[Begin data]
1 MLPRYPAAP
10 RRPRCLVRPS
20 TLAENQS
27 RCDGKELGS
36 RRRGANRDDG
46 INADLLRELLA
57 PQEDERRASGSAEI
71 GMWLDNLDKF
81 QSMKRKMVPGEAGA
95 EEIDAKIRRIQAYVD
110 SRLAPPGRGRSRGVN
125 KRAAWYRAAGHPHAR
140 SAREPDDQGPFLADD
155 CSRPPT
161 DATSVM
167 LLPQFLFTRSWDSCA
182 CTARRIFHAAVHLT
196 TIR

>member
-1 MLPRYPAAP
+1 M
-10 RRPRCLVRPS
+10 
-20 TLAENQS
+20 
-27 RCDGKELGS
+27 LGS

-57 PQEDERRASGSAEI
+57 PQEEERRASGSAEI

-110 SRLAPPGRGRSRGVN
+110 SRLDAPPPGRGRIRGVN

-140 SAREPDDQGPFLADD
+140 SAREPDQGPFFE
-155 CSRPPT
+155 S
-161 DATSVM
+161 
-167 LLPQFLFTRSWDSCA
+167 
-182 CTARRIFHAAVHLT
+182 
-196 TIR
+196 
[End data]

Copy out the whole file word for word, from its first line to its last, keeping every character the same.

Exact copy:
1 MLPRYPAAP
10 RRPRCLVRPS
20 TLAENQS
27 RCDGKELGS
36 RRRGANRDDG
46 INADLLRELLA
57 PQEDERRASGSAEI
71 GMWLDNLDKF
81 QSMKRKMVPGEAGA
95 EEIDAKIRRIQAYVD
110 SRLAPPGRGRSRGVN
125 KRAAWYRAAGHPHAR
140 SAREPDDQGPFLADD
155 CSRPPT
161 DATSVM
167 LLPQFLFTRSWDSCA
182 CTARRIFHAAVHLT
196 TIR

>member
-1 MLPRYPAAP
+1 M
-10 RRPRCLVRPS
+10 
-20 TLAENQS
+20 
-27 RCDGKELGS
+27 LGS

-57 PQEDERRASGSAEI
+57 PQEEERRASGSAEI

-110 SRLAPPGRGRSRGVN
+110 SRLDAPPPGRGRIRGVN

-140 SAREPDDQGPFLADD
+140 SAREPDQGPFFE
-155 CSRPPT
+155 S
-161 DATSVM
+161 
-167 LLPQFLFTRSWDSCA
+167 
-182 CTARRIFHAAVHLT
+182 
-196 TIR
+196 